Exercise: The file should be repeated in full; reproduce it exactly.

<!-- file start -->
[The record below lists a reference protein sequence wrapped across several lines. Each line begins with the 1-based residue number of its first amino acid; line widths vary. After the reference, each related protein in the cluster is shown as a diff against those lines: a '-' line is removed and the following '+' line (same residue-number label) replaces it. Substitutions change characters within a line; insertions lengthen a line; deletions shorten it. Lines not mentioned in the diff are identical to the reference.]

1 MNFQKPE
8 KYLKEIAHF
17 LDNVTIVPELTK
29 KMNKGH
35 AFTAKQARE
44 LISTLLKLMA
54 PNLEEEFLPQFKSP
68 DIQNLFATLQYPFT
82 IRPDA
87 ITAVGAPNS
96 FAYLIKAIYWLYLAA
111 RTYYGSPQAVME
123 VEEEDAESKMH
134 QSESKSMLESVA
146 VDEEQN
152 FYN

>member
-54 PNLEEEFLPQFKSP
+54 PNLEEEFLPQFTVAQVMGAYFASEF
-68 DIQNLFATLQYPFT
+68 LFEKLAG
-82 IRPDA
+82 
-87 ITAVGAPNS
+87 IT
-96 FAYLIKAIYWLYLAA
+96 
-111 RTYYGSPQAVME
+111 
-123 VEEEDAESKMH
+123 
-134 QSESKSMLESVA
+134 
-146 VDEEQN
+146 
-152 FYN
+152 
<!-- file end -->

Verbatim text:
[The record below lists a reference protein sequence wrapped across several lines. Each line begins with the 1-based residue number of its first amino acid; line widths vary. After the reference, each related protein in the cluster is shown as a diff against those lines: a '-' line is removed and the following '+' line (same residue-number label) replaces it. Substitutions change characters within a line; insertions lengthen a line; deletions shorten it. Lines not mentioned in the diff are identical to the reference.]

1 MNFQKPE
8 KYLKEIAHF
17 LDNVTIVPELTK
29 KMNKGH
35 AFTAKQARE
44 LISTLLKLMA
54 PNLEEEFLPQFKSP
68 DIQNLFATLQYPFT
82 IRPDA
87 ITAVGAPNS
96 FAYLIKAIYWLYLAA
111 RTYYGSPQAVME
123 VEEEDAESKMH
134 QSESKSMLESVA
146 VDEEQN
152 FYN

>member
-54 PNLEEEFLPQFKSP
+54 PNLEEEFLPQFTVAQVMGAYFASEF
-68 DIQNLFATLQYPFT
+68 LFEKLAG
-82 IRPDA
+82 
-87 ITAVGAPNS
+87 IT
-96 FAYLIKAIYWLYLAA
+96 
-111 RTYYGSPQAVME
+111 
-123 VEEEDAESKMH
+123 
-134 QSESKSMLESVA
+134 
-146 VDEEQN
+146 
-152 FYN
+152 